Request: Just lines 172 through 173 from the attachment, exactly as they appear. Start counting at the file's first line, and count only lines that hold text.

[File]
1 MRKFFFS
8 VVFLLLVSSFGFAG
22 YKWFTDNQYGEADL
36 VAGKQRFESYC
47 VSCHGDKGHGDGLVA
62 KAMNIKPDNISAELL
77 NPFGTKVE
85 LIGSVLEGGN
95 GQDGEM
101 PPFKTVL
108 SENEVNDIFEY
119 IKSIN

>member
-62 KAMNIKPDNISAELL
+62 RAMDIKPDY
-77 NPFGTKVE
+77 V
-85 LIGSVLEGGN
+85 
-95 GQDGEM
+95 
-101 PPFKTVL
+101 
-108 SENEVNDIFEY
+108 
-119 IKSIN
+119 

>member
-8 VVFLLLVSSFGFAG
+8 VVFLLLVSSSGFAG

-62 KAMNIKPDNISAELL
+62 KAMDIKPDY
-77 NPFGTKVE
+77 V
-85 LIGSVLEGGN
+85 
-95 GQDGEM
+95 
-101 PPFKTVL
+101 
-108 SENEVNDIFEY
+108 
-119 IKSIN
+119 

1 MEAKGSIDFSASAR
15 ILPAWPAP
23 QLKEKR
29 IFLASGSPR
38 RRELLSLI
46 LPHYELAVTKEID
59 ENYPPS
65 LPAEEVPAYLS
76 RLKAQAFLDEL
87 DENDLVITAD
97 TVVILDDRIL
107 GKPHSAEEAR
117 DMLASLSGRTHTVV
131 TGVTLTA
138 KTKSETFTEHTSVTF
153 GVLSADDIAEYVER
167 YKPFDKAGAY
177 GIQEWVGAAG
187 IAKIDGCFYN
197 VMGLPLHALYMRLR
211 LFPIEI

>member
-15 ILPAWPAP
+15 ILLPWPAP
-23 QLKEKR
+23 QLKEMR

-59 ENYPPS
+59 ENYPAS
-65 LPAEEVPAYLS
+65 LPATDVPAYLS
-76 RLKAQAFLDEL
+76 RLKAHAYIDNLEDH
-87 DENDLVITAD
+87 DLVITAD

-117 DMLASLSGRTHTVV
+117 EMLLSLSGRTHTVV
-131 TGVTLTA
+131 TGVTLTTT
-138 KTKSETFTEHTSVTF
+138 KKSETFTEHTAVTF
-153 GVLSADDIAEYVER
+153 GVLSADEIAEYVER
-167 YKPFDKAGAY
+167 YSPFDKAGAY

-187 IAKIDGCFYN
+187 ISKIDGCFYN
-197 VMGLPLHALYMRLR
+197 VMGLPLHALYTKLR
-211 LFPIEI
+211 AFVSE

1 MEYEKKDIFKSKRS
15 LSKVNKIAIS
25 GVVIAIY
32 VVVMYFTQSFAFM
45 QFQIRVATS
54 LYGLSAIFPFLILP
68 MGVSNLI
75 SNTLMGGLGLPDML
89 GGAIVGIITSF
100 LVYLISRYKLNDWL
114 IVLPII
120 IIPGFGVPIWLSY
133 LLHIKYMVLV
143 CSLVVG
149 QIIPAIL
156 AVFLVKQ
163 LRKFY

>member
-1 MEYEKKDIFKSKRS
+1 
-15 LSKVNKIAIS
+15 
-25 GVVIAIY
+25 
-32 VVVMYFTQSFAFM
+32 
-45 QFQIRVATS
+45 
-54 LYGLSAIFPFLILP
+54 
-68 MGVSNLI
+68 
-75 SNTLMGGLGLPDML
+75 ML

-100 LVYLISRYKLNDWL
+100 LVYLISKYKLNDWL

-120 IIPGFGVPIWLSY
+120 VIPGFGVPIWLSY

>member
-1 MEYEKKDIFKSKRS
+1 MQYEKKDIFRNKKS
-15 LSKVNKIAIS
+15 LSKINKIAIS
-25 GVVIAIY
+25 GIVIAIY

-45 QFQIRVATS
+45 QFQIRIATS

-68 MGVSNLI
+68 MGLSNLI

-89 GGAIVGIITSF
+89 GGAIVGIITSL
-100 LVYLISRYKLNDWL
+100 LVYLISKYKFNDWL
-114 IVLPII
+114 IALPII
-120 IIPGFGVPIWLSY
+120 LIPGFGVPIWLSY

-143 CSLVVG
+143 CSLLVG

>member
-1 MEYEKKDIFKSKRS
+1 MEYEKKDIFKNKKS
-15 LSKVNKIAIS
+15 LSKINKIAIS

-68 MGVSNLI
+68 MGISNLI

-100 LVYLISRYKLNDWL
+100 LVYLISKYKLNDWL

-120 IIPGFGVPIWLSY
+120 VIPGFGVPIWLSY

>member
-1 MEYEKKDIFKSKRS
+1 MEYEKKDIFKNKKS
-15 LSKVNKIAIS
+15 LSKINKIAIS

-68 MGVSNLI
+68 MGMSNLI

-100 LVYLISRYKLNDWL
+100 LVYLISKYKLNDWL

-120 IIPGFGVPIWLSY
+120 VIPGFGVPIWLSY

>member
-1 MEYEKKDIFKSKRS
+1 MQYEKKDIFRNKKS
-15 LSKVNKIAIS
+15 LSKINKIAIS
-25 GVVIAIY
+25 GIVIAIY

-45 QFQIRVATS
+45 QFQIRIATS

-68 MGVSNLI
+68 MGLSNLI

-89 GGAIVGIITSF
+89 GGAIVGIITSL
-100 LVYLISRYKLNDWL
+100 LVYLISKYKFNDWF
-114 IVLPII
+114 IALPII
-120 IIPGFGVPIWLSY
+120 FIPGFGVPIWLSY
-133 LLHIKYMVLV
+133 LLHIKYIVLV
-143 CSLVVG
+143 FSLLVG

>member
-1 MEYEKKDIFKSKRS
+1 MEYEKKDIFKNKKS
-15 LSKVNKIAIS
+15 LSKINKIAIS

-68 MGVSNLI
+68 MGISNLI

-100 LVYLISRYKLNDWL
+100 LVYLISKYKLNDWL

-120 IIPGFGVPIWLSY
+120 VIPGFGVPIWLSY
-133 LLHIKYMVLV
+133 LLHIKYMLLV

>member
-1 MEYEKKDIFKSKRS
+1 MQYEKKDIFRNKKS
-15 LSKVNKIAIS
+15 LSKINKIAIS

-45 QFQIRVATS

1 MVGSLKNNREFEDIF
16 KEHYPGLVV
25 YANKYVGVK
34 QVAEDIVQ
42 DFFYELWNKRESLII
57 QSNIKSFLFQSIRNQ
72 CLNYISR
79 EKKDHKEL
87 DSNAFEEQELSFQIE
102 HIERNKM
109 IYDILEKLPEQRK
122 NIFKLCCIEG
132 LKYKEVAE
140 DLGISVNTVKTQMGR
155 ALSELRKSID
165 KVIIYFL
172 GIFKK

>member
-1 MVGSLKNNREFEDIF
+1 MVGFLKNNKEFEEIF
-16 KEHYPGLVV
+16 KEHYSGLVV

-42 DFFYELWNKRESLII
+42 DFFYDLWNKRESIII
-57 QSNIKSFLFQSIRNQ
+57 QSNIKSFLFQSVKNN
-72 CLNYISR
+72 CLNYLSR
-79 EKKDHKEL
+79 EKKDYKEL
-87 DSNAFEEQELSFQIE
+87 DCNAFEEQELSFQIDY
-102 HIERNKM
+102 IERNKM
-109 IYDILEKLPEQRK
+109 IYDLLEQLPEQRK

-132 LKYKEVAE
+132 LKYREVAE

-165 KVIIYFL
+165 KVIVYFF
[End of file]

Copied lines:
-100 LVYLISRYKLNDWL
+100 LVYLISKYKLNDWL